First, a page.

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The majority of the UK West Coast Main Line has reopened after taking a battering from storms, with several key rail networks still disrupted by adverse weather and flooding.

Crewe station has also reopened. Meanwhile, Network Rail engineers have repaired 12 dewirements, removed trees blocking lines and cleared debris.

Despite the clean-up effort, the line at Dawlish, linking Exeter with Newton Abbot and the west, will remain closed for at least six weeks following sea wall damage.

According to Network Rail, two of the three routes to Exeter remain open, with the route through Bridgwater through the Levels closed due to three-quarters of a mile being underwater.

"The main rail route into Devon and Cornwall via Bridgwater remains cut off by problems caused by flooding and storm damage."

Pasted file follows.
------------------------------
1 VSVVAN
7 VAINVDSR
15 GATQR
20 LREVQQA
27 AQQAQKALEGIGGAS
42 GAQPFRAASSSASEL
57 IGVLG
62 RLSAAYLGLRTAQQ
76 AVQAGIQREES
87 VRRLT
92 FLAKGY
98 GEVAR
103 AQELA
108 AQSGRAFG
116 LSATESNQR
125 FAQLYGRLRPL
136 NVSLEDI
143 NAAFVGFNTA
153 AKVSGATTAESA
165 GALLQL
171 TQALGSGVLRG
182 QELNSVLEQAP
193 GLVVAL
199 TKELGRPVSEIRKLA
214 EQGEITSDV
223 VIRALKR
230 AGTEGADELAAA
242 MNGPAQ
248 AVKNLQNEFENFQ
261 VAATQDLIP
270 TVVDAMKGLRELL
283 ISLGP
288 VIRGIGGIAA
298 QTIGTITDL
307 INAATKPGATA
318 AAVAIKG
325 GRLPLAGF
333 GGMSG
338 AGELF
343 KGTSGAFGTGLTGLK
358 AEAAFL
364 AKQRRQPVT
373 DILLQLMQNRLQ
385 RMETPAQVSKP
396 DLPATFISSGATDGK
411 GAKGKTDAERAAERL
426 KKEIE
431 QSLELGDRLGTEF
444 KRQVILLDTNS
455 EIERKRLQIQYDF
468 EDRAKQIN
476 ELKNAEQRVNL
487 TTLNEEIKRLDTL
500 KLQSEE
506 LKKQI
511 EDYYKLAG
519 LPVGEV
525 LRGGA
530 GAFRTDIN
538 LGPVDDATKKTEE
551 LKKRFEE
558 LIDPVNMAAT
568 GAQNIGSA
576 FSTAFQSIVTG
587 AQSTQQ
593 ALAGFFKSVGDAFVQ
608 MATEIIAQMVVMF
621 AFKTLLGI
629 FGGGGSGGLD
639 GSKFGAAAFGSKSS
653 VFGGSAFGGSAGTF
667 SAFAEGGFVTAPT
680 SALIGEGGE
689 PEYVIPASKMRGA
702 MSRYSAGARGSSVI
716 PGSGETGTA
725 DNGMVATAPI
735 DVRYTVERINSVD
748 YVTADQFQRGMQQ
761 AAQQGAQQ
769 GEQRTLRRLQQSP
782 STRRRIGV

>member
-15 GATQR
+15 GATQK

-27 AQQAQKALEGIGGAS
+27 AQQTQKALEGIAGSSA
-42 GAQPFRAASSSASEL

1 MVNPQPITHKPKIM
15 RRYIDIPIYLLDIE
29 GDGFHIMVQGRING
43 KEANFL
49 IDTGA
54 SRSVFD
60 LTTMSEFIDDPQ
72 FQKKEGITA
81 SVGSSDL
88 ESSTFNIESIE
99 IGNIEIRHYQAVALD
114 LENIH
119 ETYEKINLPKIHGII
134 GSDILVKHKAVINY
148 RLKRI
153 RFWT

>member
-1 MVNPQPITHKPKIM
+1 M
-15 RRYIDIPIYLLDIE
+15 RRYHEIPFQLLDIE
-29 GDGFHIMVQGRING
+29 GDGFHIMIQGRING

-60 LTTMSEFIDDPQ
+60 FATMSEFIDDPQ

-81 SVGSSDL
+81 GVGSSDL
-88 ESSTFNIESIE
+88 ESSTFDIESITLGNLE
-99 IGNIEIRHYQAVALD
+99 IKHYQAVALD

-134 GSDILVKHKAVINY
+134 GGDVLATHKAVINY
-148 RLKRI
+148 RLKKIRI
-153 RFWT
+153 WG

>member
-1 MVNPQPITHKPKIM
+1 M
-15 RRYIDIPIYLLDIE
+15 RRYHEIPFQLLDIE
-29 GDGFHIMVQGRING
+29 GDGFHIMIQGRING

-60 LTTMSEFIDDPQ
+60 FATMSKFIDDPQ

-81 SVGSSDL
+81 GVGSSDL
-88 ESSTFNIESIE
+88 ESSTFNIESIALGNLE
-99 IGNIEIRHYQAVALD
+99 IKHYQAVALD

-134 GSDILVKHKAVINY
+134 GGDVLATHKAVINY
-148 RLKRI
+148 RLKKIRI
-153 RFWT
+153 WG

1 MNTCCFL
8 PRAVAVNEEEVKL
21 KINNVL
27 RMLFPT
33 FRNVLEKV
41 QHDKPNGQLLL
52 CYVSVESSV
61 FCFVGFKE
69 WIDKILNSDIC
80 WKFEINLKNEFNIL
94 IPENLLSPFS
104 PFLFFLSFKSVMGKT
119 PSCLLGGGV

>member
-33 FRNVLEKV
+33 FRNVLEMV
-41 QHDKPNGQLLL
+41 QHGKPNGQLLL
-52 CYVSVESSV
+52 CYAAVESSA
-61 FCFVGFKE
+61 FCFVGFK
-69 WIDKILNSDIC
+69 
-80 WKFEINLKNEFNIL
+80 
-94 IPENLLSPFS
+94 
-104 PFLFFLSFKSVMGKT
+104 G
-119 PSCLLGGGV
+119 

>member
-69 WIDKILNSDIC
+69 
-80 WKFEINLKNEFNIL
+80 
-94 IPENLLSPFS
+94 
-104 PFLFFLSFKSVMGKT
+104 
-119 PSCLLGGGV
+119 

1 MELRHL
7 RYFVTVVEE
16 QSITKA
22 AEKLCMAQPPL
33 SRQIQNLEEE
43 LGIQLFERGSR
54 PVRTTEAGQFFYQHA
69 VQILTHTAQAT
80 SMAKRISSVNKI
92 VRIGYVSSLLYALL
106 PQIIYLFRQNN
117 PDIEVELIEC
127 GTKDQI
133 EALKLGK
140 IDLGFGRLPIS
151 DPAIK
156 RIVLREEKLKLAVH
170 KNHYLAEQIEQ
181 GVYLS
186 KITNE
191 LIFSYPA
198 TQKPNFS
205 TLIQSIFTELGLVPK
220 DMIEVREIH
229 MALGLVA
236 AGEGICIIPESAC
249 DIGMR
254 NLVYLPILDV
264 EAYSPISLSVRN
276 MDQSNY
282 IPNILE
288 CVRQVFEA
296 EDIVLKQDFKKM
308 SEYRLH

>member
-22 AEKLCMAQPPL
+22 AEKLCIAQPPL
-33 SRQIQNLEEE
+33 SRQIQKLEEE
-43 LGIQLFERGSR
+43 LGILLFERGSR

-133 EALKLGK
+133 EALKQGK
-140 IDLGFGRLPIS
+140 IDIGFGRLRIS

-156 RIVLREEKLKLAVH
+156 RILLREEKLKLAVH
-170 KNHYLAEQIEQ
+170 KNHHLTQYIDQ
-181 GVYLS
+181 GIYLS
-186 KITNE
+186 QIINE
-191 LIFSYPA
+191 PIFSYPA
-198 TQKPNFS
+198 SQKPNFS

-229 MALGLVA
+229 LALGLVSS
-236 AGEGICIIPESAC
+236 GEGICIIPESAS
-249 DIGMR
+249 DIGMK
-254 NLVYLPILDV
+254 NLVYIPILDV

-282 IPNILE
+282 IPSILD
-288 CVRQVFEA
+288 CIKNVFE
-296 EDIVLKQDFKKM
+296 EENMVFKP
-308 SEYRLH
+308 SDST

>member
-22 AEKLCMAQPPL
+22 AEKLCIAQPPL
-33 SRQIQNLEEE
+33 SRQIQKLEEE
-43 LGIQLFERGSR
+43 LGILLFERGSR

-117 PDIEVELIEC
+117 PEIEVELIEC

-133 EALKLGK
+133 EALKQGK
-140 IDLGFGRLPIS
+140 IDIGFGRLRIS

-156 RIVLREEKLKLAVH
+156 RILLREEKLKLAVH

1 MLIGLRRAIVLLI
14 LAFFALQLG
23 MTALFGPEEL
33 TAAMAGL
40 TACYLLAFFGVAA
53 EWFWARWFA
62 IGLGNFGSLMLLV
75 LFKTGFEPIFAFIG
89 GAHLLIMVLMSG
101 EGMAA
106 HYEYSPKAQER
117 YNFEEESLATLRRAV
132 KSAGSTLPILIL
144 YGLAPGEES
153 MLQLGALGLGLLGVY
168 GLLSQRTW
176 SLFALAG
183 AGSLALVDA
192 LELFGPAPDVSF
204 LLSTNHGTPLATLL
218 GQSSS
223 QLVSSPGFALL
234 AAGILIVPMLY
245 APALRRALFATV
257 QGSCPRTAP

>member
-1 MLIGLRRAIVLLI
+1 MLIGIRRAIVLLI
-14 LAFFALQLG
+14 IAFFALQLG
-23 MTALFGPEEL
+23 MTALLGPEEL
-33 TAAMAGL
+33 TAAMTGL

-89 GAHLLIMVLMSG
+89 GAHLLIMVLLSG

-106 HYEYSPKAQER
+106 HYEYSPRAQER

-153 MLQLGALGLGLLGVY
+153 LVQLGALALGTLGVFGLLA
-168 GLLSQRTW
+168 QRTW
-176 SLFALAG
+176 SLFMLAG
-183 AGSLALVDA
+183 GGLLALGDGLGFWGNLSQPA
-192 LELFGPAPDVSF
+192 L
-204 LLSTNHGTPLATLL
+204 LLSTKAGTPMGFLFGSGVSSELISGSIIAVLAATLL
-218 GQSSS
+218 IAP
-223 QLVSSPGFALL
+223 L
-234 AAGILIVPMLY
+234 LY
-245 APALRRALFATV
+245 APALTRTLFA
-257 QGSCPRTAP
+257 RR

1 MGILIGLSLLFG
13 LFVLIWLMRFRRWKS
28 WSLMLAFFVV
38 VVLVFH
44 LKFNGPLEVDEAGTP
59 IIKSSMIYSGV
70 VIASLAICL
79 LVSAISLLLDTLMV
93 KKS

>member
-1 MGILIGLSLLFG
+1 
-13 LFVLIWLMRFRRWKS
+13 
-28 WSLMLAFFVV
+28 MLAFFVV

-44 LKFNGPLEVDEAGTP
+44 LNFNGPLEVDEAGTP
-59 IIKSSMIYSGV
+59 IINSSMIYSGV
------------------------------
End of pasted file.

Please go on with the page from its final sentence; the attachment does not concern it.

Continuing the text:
During heavy seas, the 30-yard stretch of the London-to-Penzance line collapsed and washed away at Dawlish in Devon, reported the Telegraph. The British Army may be called in to help with repairs.

The A249 Sheppey Crossing in Kent was also closed due to strong winds.

On Tuesday (11 February), Virgin Trains advised customers to avoid travelling unless absolutely necessary.

The train operator said on Twitter: "The main rail route into Devon and Cornwall via Bridgwater remains cut off by problems caused by flooding and storm damage."

According to the Environment Agency, flooding is set to continue into the weekend along the Thames and in Somerset.


Image: Aerial view showing the breached sea defences and collapsed train line at Dawlish. Photo: courtesy of Network Rail.